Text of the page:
Brahms String Quintets

Daphne 1045




The Uppsala Chamber Soloists


make one of Sweden’s most eminent string ensembles, delving into Baroque, Viennese Classical, Romantic or new music, always with the same total control and stylistic sense. Just as the name implies, they are both chamber musicians and soloists.


Now they go out - on the Daphne label - for Johannes Brams’

String Quartets

No 1 in F Major op 88 and No 2 in G Major op. 111


String Quintet No. 1 in F Major, Op. 88

1 Allegro non troppoma con brio 

2 Grave ed appassionato– Allegretto vivace– Presto 

3 Allegro energico– Presto 


String Quintet No. 2 in G Major, Op. 111

4 Allegro non troppoma con brio 

5 Adagio 

6 Un poco allegretto 

7 Vivace ma non troppopresto – Animato 


The highlight of this disc is the G major Quintet Op. 111, for the simple fact that it is one of my favorite chamber works. Having several versions, I did a head-to-head to compare the different performances in my collection. The opening of the Quintet is breathtaking in its exuberance. Joachim, when he first saw the score, saw the opening as too orchestral, with the tremolos of the upper strings threatening to drown out the wonderful soaring melody of the solo cello. Brahms was determined that the opening should stand as it is, knowing the effect he wanted to achieve. The Berlin Philharmonic players on Philips (446172) nearly drown out the poor cellist. Their overall performance seems to me uninspiring. The Melos Quartet with Gérard Caussé (viola) on Harmonia Mundi (901349) perform only the G major Quintet. As a whole the sound throughout is slightly congested and lacks the clarity accorded to the Uppsala players. The Amadeus (DG 474358) inexplicably omit the first movement exposition repeat which Brahms specifies. The Raphael Ensemble (Hyperion CDH 55369) have provided the ideal recording and one which I have returned to many times. I did not think they could be bettered; that is until now. The Uppsala players definitely outshine them and have dislodged them from their pedestal. The sound here is brighter and more immediate. This allows the sometimes thick instrumental textures to emerge with great clarity and definition. Everything seems just right. Tempi, dynamics and phrasing are well judged. Intonation and ensemble marks the performances out with distinction.
The acoustic of the Kulturhuset i Ytterjarna is warm and sympathetic. Booklet notes are comprehensive in English, German and Swedish. Perhaps the String Quartets and Sextets in the future - who knows?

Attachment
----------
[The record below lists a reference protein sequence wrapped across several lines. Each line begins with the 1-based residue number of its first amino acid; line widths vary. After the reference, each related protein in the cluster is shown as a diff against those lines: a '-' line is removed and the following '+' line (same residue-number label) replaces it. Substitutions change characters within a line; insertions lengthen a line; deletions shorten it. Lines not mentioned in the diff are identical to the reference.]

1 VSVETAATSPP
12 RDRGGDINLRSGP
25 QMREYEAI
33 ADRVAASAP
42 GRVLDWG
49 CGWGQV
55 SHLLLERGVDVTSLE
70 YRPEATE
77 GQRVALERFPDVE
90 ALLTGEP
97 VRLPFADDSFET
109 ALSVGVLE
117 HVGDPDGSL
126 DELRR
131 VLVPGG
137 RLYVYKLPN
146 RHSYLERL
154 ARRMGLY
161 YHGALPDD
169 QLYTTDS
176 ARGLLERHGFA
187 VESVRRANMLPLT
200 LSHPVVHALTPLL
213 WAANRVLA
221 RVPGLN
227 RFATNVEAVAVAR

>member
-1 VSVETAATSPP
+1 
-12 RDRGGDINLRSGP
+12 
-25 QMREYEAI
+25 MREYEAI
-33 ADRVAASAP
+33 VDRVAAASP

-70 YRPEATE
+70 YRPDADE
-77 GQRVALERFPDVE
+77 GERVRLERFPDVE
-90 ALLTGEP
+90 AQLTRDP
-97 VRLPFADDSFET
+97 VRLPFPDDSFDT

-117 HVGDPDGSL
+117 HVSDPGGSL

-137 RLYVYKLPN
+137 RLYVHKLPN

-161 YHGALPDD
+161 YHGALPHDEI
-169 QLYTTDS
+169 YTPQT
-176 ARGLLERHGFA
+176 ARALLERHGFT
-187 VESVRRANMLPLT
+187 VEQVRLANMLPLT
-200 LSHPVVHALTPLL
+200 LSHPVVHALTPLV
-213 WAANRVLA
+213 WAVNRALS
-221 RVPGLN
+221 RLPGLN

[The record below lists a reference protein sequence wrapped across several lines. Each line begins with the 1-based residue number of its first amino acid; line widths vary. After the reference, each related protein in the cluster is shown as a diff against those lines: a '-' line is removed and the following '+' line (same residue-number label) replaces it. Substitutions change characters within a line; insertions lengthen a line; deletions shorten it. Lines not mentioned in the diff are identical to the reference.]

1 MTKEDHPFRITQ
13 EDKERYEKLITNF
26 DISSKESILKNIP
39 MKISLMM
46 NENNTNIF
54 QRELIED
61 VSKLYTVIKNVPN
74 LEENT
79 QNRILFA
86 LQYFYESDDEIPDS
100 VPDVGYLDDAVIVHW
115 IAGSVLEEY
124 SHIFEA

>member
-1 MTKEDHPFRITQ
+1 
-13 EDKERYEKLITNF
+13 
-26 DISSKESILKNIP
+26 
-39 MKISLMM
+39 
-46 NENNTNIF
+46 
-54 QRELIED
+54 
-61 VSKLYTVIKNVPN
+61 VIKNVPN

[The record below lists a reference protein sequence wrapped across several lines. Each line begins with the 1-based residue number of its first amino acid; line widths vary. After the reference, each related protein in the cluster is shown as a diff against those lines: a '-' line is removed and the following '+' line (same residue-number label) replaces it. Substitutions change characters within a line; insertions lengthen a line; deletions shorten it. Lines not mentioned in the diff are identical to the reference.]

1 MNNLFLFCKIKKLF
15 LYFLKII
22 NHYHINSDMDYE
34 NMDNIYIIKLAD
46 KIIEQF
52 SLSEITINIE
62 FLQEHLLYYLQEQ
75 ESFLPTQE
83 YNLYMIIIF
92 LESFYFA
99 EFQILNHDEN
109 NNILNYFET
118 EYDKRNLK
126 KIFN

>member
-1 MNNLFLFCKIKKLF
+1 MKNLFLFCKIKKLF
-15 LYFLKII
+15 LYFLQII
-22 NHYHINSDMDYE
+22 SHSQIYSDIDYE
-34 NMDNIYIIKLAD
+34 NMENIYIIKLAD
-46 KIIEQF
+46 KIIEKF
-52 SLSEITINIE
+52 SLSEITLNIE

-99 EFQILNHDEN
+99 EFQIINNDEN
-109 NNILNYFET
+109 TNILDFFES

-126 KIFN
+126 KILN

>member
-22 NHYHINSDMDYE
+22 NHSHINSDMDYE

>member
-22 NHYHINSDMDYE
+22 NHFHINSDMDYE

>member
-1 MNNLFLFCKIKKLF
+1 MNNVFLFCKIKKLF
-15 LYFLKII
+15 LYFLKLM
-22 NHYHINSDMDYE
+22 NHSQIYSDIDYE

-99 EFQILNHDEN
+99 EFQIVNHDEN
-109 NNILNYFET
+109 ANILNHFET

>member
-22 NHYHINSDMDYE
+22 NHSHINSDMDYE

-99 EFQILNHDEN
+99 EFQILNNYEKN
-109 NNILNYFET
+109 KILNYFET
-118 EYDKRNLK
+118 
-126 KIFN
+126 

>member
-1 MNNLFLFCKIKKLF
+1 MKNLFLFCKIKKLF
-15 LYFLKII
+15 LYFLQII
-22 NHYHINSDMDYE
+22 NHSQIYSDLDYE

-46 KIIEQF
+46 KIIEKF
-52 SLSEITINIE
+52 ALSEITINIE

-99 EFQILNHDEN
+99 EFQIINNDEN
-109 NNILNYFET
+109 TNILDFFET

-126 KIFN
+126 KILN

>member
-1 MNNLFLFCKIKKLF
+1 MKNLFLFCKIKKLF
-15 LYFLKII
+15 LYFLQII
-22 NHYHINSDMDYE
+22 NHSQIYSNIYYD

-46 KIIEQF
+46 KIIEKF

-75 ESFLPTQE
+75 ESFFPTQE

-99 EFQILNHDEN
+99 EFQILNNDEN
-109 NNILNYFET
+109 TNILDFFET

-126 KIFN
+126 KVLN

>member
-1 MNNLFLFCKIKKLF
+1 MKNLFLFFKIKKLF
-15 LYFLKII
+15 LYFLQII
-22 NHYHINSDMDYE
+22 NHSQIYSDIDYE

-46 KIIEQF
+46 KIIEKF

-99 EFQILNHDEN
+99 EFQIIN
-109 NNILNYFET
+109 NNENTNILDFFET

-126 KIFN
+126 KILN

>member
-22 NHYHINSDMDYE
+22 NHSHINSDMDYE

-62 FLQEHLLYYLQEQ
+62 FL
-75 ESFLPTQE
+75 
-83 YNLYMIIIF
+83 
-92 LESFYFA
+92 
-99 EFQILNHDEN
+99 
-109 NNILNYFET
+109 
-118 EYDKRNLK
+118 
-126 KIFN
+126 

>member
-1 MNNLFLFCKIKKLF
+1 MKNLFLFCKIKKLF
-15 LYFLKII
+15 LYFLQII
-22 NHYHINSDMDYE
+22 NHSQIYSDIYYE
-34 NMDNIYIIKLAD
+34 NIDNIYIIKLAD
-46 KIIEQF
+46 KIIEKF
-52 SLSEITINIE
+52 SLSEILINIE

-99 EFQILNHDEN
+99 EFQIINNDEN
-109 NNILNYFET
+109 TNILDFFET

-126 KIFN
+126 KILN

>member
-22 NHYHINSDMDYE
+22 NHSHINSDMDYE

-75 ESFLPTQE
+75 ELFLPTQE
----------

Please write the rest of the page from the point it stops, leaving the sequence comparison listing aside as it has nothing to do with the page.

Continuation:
Stephen Greenbank


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Their tone as an ensemble leans towards the lean side, which I tend to prefer in Brahms anyway. His late-Romantic style tends towards undue sentimentality and mushiness when played by musicians with too warm or gooey a sound. Here, however, the Uppsala Soloists are like Mama Bear: their approach is “just right,” employing the proper amount and style of portamento to give the music flow and character without making it sound too syrupy. Their attacks are crisp but never brusque, and they always seem to know exactly how to play each movement so that the musical progression makes sense but does not override a feeling of discovery at each turn of phrase. They add, alternately, lilt, lyricism and drama to this music. In a word, they are splendid, and they bring a fine “edge” to this music that propels it when needed.


For those not familiar with these string quintets, they are among Brahms’ most original and restless works. Though ostensibly set in four-movement form, there are constant tempo and mood shifts within each movement, keeping one on the edge of your seat as you listen. All of it is tonal, the rhythms are not particularly difficult, and yet there is something really striking about each of these eight movements. The music does not develop in typical Brahmsian style, but rather flits from section to section and mood to mood, catching the listener up in its whirlwind of sound. In short, they are captivating and exciting pieces.

I cannot praise this disc highly enough. This is, surely, one of the surprises (so far) of 2013. Lynn René Bayley Fanfare

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